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Gay Bars Bring HIV Awareness Out of Closet
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Nineteen gay venues in Beijing have launched a joint education campaign to help curb the spread of HIV/AIDS among their clients.

The venues, mostly bars, will distribute free condoms, display AIDS awareness posters and even promote the safe sex message in dance performances.

Gay men are considered a high-risk group for HIV infection in China, along with intravenous drug users and sex workers, according to the World Health Organization.

Chaoyang Chinese Aids Volunteer Group has been leading a long campaign to promote safe sex among gay men, with mixed results.

"When our volunteers promoted the concept of safe sex in entertainment places, people always showed antipathy to us," Xiao Dong, chief executive of Chaoyang Chinese Aids Volunteer Group, said.

"The managers disliked us because it affected business. But now we have persuaded the owners to join in this campaign and make a united front."

According to the memorandum of understanding, bar owners are responsible for promoting safe sex among their gay clientele in their venues. They have joined the fight against AIDS with medical scientists, volunteers and government officials.

Condom vending machines will be installed in many venues, and trained staff will be offered a financial bonus for promoting the safe sex message.

Statistics from the Chinese Center for Disease Control and Prevention (CDC) showed that the number of gay men living with HIV/AIDS has increased to 47,000, double the figure in 2004.

The WHO/UNAIDS estimated that 840,000 people were living with HIV/AIDS by the end of 2004. In a plan released by the State Council early last year, China pledged it would try and control the spread of the virus by keeping that figure below 1.5 million by 2010.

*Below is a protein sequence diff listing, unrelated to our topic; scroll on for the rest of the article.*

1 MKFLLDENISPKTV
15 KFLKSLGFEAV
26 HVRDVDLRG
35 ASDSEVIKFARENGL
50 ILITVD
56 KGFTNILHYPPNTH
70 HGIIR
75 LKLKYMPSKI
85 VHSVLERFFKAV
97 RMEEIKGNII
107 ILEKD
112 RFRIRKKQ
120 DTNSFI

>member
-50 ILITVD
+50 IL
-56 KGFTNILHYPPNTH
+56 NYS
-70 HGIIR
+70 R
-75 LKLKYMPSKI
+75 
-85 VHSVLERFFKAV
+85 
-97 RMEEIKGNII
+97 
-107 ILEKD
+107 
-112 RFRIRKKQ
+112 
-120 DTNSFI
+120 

Gay men account for almost 7 percent of the total HIV/AIDS sufferers in the capital city, according to the Beijing CDC.

"As the Internet develops rapidly, people are coming to terms with their sexuality much earlier, and are being more sexually active from a younger age," Xiao said.

"Some HIV-infected men are just 16 years old."

More than half of gay men are believed to have multiple sex partners, and some also have female partners, increasing the risk of the virus spreading among women. This, according to the WHO, accounts for a major reason why gay men are considered a high-risk group.

"I believe gays in China face less discrimination than in the West. Some people think it is just different sexual orientation," one bar owner surnamed Sun, who signed the AIDS education campaign statement, said.

"But this community still faces a lot of trouble and difficulties. The soaring pandemic is our greatest enemy."

(China Daily June 13, 2007)

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